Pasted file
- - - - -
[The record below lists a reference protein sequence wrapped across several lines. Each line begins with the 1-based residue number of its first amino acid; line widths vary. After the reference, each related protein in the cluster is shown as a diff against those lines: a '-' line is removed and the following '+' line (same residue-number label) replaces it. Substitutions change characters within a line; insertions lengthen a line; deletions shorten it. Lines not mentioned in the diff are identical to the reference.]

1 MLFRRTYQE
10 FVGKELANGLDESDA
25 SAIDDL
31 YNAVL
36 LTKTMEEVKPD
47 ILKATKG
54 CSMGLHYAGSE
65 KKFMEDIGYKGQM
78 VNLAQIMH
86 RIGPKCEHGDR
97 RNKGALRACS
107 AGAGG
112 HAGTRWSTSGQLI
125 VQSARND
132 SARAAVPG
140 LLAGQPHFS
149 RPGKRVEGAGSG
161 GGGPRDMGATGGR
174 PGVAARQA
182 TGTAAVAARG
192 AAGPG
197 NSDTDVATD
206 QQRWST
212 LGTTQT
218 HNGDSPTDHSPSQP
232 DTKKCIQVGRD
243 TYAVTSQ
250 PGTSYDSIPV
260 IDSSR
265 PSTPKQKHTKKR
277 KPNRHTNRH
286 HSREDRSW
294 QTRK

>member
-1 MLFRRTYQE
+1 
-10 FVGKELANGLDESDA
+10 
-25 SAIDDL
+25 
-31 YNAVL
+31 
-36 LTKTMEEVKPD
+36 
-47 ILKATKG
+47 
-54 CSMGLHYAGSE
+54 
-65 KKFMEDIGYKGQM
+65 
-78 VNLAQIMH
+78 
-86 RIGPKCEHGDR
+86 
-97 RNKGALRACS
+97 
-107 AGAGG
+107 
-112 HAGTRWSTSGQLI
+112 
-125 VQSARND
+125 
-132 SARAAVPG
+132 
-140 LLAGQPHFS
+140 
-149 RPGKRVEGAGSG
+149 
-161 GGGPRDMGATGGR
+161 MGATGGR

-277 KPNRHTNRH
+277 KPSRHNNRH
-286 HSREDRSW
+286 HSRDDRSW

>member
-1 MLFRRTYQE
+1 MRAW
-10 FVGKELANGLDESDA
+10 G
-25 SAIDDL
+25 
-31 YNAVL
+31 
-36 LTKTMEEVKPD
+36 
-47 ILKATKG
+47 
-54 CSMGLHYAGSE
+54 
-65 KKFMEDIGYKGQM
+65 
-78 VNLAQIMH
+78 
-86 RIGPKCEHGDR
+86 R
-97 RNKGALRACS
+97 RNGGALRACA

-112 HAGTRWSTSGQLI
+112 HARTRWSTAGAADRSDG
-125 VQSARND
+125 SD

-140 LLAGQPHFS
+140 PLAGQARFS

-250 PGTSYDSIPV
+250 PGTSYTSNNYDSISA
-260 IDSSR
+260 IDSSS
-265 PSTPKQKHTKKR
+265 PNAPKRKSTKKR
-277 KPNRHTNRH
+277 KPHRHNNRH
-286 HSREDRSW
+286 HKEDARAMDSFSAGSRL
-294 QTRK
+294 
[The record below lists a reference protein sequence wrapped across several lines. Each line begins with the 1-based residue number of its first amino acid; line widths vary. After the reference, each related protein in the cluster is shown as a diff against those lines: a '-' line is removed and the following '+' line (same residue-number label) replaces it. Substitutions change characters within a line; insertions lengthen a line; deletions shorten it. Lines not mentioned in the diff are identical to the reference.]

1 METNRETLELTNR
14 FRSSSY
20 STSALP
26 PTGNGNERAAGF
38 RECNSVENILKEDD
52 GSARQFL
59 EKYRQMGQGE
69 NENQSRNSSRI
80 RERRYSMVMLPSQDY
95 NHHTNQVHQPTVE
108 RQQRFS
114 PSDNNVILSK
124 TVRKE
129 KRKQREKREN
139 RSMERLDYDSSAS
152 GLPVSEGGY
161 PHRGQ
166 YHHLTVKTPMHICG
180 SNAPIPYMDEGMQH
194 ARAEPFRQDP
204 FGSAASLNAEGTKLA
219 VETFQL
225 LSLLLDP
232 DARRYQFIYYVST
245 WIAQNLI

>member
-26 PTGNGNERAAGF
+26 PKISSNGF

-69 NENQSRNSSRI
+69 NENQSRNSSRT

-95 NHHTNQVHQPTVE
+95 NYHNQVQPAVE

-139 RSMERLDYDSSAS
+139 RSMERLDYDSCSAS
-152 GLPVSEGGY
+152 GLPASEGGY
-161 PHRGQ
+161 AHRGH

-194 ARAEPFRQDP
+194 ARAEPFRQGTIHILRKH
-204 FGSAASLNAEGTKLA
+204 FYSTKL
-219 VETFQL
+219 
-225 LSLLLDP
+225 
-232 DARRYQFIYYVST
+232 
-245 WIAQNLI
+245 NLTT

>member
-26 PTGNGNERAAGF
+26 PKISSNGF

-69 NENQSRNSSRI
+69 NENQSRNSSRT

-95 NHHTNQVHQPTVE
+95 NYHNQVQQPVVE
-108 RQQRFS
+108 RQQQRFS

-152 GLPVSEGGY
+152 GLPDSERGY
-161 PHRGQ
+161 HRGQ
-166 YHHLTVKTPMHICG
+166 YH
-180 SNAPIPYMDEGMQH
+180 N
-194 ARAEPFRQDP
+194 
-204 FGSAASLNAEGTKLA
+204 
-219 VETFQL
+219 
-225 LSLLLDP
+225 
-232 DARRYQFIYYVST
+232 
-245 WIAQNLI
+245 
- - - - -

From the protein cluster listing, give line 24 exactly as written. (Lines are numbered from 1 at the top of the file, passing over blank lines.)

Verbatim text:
206 QQRWST